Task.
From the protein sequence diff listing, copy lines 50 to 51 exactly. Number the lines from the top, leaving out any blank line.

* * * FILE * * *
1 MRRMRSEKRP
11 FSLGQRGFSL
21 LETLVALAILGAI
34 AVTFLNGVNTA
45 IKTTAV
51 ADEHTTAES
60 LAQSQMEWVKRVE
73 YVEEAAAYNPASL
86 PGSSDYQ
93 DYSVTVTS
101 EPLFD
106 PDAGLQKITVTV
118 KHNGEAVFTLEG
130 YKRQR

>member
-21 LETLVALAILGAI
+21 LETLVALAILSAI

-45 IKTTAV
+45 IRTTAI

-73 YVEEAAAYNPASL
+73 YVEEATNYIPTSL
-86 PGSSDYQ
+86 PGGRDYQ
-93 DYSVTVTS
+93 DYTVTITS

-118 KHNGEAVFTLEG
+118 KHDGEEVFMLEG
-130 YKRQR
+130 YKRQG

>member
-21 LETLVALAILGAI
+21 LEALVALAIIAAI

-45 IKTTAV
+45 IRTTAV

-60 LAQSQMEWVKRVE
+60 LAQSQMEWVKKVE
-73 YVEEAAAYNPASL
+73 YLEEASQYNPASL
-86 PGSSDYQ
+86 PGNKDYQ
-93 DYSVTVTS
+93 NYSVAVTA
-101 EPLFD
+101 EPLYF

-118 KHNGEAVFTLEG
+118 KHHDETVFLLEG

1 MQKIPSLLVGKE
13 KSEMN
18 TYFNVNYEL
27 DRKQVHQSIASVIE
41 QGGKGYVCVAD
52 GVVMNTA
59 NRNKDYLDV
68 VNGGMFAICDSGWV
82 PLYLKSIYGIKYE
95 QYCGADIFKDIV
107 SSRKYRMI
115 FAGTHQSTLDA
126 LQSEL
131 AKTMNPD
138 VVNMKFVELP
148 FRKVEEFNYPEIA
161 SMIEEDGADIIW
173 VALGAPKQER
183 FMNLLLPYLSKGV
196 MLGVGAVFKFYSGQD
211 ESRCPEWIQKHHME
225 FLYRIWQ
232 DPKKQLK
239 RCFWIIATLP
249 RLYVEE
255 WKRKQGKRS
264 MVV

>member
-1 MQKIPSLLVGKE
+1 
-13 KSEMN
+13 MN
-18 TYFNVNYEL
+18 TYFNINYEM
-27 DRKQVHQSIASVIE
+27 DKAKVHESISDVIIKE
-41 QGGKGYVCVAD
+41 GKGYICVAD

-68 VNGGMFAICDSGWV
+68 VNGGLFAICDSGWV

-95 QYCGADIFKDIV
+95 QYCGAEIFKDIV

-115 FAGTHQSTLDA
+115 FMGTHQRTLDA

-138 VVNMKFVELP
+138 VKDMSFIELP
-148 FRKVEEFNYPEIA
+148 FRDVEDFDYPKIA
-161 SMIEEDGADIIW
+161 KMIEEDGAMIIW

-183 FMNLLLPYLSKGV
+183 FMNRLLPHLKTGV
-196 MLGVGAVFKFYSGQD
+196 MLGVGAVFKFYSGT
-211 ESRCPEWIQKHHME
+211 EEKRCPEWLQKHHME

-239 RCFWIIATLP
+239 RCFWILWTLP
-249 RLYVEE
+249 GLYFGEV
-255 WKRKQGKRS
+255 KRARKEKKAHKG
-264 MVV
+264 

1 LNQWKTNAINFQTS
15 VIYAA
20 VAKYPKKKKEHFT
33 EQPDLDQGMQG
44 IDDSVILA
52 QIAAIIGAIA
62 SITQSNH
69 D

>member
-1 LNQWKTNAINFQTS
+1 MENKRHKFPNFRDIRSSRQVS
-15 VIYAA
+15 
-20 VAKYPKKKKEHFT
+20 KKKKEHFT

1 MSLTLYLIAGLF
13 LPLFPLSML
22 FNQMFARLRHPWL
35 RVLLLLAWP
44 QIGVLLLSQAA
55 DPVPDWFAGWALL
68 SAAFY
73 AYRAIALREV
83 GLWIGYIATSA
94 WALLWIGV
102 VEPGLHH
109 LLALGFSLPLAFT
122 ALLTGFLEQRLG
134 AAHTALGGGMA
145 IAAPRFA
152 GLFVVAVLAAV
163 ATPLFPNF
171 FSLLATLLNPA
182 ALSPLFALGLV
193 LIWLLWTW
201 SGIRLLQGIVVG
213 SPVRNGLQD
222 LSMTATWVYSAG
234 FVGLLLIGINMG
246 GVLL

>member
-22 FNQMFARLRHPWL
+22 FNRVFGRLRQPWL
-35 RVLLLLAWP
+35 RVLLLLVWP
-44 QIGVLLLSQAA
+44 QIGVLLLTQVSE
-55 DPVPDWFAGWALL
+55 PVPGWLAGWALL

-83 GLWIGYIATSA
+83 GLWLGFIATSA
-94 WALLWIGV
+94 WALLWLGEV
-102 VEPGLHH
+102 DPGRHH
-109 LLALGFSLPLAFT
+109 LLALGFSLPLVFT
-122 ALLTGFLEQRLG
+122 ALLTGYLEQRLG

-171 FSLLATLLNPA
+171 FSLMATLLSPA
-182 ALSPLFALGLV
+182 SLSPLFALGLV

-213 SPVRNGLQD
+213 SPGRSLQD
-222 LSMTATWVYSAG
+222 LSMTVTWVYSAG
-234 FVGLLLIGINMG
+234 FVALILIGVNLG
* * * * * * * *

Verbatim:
27 DRKQVHQSIASVIE
41 QGGKGYVCVAD